Qualinx: The Ultra-Low-Power Radio

Technology continues to better our everyday lives from smartphones, GPS-trackers, and sport-watches to wireless headphones and more, everything becomes digital and portable.

Thus, Qualinx aims to contribute to the best user experience of portable devices by offering an essential building block: the ultra-low-power radio.

Qualinx is a wireless radio startup, whose primary focus is on radios for portable devices in the Internet-of-Things applications.

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Qualinx was founded in 2015 as a spin-off of the well-known Technical University of Delft (TU Delft). The company commercializes the innovative and tested Digital/Discrete-Time RF (DRF) technology for various ultra-low-power radio products. The main concept behind DRF technology is a digital and digital-like implementation of RF/Analog blocks via new circuits, systems, and architectural innovations.

This allows for a full integration of high-quality radios in CMOS with the lowest power consumption and a small die size.

With this ability, Qualinx is looking into the need for radio solutions with long battery life, driven by the portable IoT, wearable, and mobile applications in volume production. Qualinx DRF technology is well-suited for Bluetooth, ZigBee, Thread, GNSS, and other IoT standards which require an ultra-low-power consumption.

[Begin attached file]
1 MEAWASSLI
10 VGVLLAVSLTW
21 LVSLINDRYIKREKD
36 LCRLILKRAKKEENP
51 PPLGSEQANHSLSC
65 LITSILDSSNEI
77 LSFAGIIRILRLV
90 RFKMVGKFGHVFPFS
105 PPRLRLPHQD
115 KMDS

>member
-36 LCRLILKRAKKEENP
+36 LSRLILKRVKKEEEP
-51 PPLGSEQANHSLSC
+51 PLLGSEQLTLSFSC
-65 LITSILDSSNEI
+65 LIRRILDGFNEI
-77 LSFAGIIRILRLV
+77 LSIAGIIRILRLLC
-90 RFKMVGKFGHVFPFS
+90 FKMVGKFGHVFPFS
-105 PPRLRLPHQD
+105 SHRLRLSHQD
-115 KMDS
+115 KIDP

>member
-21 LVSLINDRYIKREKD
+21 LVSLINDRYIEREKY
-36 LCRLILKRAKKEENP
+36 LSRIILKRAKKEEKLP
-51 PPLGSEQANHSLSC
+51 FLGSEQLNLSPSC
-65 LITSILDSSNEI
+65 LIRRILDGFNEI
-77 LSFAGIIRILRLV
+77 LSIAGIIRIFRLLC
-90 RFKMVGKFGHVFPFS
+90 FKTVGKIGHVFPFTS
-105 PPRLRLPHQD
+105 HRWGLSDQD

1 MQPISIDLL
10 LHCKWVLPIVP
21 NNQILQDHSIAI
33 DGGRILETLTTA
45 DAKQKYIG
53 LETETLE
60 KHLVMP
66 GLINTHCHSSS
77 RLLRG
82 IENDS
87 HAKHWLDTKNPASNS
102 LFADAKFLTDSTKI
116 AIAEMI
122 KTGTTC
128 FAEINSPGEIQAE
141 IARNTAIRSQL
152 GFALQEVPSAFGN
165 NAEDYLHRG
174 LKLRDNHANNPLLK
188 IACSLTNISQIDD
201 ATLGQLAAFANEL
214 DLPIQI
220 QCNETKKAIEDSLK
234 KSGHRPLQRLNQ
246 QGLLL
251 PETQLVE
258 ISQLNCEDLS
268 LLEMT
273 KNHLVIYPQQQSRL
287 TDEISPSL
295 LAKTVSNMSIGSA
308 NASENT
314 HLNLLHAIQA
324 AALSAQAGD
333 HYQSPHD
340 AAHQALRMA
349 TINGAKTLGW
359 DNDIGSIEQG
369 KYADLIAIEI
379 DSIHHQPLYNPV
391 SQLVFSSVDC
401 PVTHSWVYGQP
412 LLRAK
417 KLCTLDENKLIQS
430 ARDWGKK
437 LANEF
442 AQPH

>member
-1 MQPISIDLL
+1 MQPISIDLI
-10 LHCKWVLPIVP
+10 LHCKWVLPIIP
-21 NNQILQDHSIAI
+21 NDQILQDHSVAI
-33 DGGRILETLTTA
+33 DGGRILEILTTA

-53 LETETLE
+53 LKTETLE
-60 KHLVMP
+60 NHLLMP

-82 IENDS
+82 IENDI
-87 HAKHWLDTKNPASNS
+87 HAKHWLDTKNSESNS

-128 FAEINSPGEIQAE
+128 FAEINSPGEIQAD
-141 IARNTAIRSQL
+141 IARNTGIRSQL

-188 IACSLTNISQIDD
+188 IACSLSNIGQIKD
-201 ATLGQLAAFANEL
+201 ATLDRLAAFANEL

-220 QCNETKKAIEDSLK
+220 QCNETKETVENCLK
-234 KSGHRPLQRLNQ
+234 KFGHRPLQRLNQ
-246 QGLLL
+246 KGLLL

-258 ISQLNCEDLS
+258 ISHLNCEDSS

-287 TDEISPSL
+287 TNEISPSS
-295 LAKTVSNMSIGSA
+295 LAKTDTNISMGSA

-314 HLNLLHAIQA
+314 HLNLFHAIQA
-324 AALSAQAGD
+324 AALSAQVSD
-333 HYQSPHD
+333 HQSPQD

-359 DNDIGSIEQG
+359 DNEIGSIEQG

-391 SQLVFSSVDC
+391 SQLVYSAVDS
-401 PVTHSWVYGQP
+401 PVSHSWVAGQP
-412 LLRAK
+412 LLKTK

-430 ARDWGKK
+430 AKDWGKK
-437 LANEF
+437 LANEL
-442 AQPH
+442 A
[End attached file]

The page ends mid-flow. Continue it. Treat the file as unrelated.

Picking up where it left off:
European funding combined with the support of TU Delft has led to extensive developments so that Qualinx can already offer CMOS radios and their related IPs.

DRF Technology

The main focus behind scaling CMOS is to lessen the transistor cost and enhance digital performance, however, conventional RF/analog designs do not benefit significantly.  As the company explained on their website, “By going from 180nm to 28nm CMOS, power supply voltage is reduced almost to half while MOS threshold voltage (Vth) has not changed considerably. Therefore, the available precious voltage headroom for RF/analog design is now reduced dramatically. Considering also the reduced MOS intrinsic gain and its saturation linearity, RF/analog design is becoming generally more difficult, time-consuming, and costly.”

Therefore, Qualinx uses Digital/Discrete-time RF (DRF) methods and building blocks to circumvent the need to use complicated analog techniques, especially at deep nano-scale CMOS nodes. In turn, wireless receivers developed by Qualinx can fully operate at very low supply voltages with very low power consumption. As the technology grows, Qualinx RF transceivers experience improved performance, less power consumption, and a lower cost, just like digital circuits!

The company is now successfully growing their international customer base in addition to their strategic partnership with leading semiconductor OEMs. Qualinx is located in Delft, Netherlands and bills themselves as an exciting place for creative and ambitious people to work.

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